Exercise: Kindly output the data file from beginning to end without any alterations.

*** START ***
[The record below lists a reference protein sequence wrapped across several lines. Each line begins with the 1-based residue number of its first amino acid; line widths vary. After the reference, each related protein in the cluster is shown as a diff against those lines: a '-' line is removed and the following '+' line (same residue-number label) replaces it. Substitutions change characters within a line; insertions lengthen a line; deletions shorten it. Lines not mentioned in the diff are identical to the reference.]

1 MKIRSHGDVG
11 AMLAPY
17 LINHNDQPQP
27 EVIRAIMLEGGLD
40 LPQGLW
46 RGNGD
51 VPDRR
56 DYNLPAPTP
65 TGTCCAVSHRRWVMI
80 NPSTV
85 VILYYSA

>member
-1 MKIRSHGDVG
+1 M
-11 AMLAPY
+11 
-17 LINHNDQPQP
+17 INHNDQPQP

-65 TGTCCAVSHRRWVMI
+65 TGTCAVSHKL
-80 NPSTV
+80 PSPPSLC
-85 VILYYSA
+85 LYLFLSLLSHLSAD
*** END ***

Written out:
[The record below lists a reference protein sequence wrapped across several lines. Each line begins with the 1-based residue number of its first amino acid; line widths vary. After the reference, each related protein in the cluster is shown as a diff against those lines: a '-' line is removed and the following '+' line (same residue-number label) replaces it. Substitutions change characters within a line; insertions lengthen a line; deletions shorten it. Lines not mentioned in the diff are identical to the reference.]

1 MKIRSHGDVG
11 AMLAPY
17 LINHNDQPQP
27 EVIRAIMLEGGLD
40 LPQGLW
46 RGNGD
51 VPDRR
56 DYNLPAPTP
65 TGTCCAVSHRRWVMI
80 NPSTV
85 VILYYSA

>member
-1 MKIRSHGDVG
+1 M
-11 AMLAPY
+11 
-17 LINHNDQPQP
+17 INHNDQPQP

-65 TGTCCAVSHRRWVMI
+65 TGTCAVSHKL
-80 NPSTV
+80 PSPPSLC
-85 VILYYSA
+85 LYLFLSLLSHLSAD